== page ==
Finally, a few stories about places.


The Guardian reported that children living near green spaces have stronger bones, citing a study that showed howbone strength is set in childhood, and better park access could prevent fractures in older people. Interestingly this was corroborated by another recent report on the positive impact that green spaces have on frailty amongst older people. And of course, this is all supported by the places across the world known as “Blue Zones” where residents enjoy exceptionally long lifespans, and where research reported last week shows the positive links between regular walking and mental health.


Indeed. As I suggested last year, we all deserve to live in a Blue Zone.


If these early stories of 2024 don’t convince you that homes, places and health are interconnected, and that this interconnection is a contributory factor in health inequality, I don’t know what will. How we as a nation choose to use this evidence and take action to build our homes and places so that they support our health equitably and sustainably is a major challenge of our time.


One approach to meeting this challenge is the Marmot City.


What is a Marmot city?


It’s a place whose leaders have adopted the principles of the Marmot Review, and is working in partnership with the IHE to develop and implement ways to improve wellbeing and reduce disparities in health outcomes within the local population.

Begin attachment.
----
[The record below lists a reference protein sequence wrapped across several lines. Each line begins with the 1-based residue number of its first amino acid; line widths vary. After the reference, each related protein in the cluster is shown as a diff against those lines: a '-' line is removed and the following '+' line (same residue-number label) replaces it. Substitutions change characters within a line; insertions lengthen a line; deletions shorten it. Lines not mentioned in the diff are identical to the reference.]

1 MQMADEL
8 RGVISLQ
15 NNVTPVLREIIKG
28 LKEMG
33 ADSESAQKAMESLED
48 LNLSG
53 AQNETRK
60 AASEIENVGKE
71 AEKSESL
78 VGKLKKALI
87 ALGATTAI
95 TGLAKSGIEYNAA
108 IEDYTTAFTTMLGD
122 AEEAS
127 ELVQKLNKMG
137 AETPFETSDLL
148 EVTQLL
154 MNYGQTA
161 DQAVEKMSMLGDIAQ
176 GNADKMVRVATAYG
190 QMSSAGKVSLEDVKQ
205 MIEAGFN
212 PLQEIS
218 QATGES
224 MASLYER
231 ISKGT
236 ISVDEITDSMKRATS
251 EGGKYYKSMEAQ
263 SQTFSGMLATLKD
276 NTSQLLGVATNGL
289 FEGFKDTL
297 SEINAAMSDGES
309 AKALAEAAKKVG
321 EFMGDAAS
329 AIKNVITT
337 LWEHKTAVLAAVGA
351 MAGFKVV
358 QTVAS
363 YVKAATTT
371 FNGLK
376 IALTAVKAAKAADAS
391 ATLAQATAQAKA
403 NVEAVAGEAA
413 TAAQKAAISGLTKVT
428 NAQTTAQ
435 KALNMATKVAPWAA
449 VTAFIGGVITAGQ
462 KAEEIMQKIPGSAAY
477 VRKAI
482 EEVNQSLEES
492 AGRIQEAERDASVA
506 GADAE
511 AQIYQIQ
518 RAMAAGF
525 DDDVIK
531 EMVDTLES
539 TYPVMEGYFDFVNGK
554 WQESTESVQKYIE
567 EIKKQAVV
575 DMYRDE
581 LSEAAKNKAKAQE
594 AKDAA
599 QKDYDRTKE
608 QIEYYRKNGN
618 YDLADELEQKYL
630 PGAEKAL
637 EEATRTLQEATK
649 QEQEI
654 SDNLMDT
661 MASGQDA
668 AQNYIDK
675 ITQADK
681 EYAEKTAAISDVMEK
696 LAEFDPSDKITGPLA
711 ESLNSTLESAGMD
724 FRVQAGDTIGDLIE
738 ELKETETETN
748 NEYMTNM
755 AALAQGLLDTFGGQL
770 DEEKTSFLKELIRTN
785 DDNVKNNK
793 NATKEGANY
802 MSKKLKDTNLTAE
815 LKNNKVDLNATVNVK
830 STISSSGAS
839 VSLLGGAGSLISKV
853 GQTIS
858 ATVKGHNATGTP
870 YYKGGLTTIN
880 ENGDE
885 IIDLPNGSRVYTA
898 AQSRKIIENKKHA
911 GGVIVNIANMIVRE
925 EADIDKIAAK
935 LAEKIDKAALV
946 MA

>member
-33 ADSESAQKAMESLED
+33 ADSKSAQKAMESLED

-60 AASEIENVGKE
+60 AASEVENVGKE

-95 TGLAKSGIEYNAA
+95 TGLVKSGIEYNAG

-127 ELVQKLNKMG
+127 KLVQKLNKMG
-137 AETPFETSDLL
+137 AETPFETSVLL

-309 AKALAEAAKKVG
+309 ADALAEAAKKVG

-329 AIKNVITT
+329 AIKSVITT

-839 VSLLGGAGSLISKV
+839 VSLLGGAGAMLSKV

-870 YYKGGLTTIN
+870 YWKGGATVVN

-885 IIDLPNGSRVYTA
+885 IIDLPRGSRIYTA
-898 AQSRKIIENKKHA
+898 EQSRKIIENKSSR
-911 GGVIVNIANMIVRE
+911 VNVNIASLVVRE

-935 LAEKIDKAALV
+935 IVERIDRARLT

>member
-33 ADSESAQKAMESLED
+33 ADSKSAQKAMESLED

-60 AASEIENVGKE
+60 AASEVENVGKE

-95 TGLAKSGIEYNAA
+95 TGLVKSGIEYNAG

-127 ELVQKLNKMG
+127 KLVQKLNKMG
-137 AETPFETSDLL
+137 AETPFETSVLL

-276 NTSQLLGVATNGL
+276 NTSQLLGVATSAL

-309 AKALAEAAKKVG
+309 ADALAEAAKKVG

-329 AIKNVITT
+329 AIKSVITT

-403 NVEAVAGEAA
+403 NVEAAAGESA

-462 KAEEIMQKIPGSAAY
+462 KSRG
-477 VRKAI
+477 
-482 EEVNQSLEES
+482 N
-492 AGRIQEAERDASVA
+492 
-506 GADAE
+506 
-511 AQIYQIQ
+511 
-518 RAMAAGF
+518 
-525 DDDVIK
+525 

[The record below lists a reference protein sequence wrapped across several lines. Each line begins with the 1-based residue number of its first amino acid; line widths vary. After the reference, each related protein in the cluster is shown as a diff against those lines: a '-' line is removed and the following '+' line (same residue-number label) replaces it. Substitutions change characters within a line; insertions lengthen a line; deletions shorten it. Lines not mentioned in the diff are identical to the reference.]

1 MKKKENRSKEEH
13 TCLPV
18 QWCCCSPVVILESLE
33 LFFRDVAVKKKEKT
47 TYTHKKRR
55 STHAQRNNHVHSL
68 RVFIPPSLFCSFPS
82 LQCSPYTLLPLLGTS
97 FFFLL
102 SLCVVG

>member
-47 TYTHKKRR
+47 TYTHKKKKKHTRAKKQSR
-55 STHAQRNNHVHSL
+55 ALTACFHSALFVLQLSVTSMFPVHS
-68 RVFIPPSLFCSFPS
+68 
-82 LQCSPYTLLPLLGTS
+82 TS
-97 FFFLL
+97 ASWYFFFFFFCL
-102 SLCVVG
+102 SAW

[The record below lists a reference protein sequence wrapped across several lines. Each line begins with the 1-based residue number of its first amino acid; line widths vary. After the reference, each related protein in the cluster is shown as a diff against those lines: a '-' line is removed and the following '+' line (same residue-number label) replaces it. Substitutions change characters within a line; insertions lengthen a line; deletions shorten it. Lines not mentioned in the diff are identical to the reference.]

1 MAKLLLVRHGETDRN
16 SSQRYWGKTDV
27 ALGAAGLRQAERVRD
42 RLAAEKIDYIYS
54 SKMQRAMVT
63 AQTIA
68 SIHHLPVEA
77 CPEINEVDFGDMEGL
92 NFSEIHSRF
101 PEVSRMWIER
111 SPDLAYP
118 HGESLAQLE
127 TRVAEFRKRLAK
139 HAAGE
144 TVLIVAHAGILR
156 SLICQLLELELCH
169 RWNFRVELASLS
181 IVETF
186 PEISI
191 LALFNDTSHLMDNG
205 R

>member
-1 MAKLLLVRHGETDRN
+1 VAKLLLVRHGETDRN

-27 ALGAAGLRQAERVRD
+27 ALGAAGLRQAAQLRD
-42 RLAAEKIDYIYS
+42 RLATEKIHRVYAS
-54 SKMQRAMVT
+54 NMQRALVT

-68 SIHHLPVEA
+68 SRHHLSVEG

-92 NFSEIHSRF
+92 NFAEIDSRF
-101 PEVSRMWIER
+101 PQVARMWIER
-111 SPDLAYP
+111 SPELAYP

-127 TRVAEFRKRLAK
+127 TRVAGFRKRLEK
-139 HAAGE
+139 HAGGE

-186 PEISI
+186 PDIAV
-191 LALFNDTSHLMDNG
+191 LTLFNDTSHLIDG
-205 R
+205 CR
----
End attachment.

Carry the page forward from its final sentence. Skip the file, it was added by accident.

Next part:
Coventry is an example of a local authority that has adopted these principles. All policies and services commissioned across the council, including housing, transport and planning, take into account the impact they will have on health equity before they are implemented.



 “There’s a real understanding that the Marmot principles are things that underpin the way that we want to commission services, deliver services, and work with people to reduce health inequalities and improve outcomes.”


In addition to Coventry, five English local authorities have taken on the Marmot approach: Stoke, Newcastle, Gateshead, Bristol and Somerset.



By adopting the Marmot principles, these local authorities are increasing awareness of the social determinants of health, and exploring ways to measure impact and outcomes from their actions.


How the principles and practices associated with Marmot cities  extend beyond local authorities to investors and developers of the built environment has yet to be tested. An initiative is underway, led by the IHE and funded by Legal & General, to encourage and support private sector organisations in building health equity into the homes and places they develop.



Health, lifespan, longevity, homes, places – they all converge in a Marmot city. Now, more than ever, we must take action to ensure their critical role in the development of our cities, towns and communities.




Clare Delmar

Listen to Locals

17 January 2024